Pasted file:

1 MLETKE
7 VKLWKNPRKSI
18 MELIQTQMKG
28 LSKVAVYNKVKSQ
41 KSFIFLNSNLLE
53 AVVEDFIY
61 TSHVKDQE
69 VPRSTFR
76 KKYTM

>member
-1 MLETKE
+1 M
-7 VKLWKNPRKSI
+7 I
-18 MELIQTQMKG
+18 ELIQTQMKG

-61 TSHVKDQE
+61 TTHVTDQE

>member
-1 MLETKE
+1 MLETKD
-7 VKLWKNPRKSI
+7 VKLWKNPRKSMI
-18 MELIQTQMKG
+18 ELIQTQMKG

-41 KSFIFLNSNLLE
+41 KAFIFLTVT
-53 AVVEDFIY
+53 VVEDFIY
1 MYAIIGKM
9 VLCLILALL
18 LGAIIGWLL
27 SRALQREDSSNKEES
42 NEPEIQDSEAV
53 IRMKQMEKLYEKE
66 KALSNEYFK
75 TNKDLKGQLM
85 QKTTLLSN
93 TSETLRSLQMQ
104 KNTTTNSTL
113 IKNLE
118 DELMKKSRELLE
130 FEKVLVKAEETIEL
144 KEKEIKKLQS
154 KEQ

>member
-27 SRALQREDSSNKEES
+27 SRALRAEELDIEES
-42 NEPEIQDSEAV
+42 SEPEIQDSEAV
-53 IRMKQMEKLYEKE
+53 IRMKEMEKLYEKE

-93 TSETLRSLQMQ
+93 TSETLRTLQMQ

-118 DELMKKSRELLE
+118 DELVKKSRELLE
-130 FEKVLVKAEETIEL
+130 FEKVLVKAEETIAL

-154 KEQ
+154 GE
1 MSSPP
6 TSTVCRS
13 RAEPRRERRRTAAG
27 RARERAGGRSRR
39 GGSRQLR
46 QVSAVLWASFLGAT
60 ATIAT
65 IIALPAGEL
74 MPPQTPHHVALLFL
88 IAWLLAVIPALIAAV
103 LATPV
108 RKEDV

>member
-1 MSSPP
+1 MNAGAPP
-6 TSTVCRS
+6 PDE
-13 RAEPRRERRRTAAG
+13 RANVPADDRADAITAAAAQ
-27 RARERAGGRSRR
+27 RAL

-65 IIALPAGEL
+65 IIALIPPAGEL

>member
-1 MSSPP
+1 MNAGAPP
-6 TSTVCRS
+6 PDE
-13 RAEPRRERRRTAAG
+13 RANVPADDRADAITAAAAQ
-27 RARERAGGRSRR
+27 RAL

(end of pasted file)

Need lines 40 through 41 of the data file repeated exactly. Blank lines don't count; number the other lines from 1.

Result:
104 KNTTTNSTL
113 IKNLE